When setting about the task of developing government policy Supply and Demand plays a role. The law of "Supply and Demand" is in no way at an economic theory; the affects of Supply and Demand are as profound and real as gravity. It is a simple reality that the more people value something, the more they will pay for it and if the supply of that valued item increases, price falls. This was true in Soviet Russia, this was true before the first clay tablets were used as currency in Mesopotamia.
Supply and Demand dictate that the better police do their job with the war on drugs, the worse the problem gets. When the police constrain the supply of drugs, the price goes up, people are often addicted to drugs so their demand for drugs is “inelastic”, they have to have them – so they pay more. As the product becomes more valuable, the greater lengths drug pushers will go to provide them, so violence grows. Further, as drugs become more valuable drug pushers look for new ways to get drugs to markets in the more difficult environment police have created for the drug pushers to operate – so now highly potent drugs that are easier to smuggle become required – now the Fentanyl crisis if born. This is just reality, a reality we have to accept – and then build a policy that addresses this reality. We have watched this reality be ignored and we have watched too many of our young people affected by the ravages of drug abuse.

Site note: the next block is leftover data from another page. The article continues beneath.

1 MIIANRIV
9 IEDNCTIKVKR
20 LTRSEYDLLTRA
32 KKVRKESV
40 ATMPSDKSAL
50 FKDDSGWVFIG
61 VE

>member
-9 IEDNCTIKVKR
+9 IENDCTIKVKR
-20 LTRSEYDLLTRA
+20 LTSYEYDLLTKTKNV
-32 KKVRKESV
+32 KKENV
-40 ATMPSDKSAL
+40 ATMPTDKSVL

Supply and Demand plays a role in climate policy. The carbon tax as a deterrent to use fails to work. There are years of price sensitivity analysis from all the oil majors that support this statement. The reason, the demand for fossil fuels is inelastic – inelastic because there are presently no viable substitutes for fossil fuels, and there is nothing on the horizon to offer a viable alternative. This is supported by more or less consistent oil consumption over any given time frame, regardless of price fluctuation.
Supply and Demand play a role in supply management, a process whereby government regulation restricts the volume of a given commodity’s production to elevate price. This causes the affected products’ to increase in price and the consumer pays more.
Too often policy makers choose for political reasons to ignore this reality. Ignoring this reality in drug policy has resulted in an escalation in violence, an escalation in the amount and types of street drugs used and to a degree, the Fentanyl crisis. By ignoring the realities of Supply and Demand in climate policy a massive distortion in the public perception of the challenge has given rise to carbon policy that effects regional disadvantage, offers no value in a transition away from damaging carbon emissions, no avenue to developing the safe use of fossil fuels or no reduction in carbon emissions. Ignoring this reality in food policy means a Canadian family pays an estimated $275 more per year for dairy products than they would otherwise, a single parent or the most affluent among us. No amount of political spin will change these cold mechanics, they are as elemental as gravity or any other force of nature.